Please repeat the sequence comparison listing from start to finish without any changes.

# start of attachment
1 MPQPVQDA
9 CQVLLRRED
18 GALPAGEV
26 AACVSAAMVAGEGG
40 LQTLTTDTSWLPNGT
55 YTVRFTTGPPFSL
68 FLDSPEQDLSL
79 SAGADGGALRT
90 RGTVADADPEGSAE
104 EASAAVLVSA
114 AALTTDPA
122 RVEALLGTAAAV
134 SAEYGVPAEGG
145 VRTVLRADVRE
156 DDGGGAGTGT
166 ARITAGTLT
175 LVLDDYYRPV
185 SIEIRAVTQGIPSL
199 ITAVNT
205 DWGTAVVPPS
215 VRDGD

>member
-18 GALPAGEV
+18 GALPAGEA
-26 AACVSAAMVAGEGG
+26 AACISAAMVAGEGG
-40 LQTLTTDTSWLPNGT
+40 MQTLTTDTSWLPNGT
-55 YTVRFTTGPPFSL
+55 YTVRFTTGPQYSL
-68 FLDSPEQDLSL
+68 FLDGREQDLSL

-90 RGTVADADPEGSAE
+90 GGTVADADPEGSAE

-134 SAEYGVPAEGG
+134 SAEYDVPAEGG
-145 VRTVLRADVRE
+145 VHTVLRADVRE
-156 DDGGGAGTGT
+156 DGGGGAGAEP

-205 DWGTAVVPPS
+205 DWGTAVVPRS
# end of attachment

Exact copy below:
1 MPQPVQDA
9 CQVLLRRED
18 GALPAGEV
26 AACVSAAMVAGEGG
40 LQTLTTDTSWLPNGT
55 YTVRFTTGPPFSL
68 FLDSPEQDLSL
79 SAGADGGALRT
90 RGTVADADPEGSAE
104 EASAAVLVSA
114 AALTTDPA
122 RVEALLGTAAAV
134 SAEYGVPAEGG
145 VRTVLRADVRE
156 DDGGGAGTGT
166 ARITAGTLT
175 LVLDDYYRPV
185 SIEIRAVTQGIPSL
199 ITAVNT
205 DWGTAVVPPS
215 VRDGD

>member
-18 GALPAGEV
+18 GALPAGEA
-26 AACVSAAMVAGEGG
+26 AACISAAMVAGEGG
-40 LQTLTTDTSWLPNGT
+40 MQTLTTDTSWLPNGT
-55 YTVRFTTGPPFSL
+55 YTVRFTTGPQYSL
-68 FLDSPEQDLSL
+68 FLDGREQDLSL

-90 RGTVADADPEGSAE
+90 GGTVADADPEGSAE

-134 SAEYGVPAEGG
+134 SAEYDVPAEGG
-145 VRTVLRADVRE
+145 VHTVLRADVRE
-156 DDGGGAGTGT
+156 DGGGGAGAEP

-205 DWGTAVVPPS
+205 DWGTAVVPRS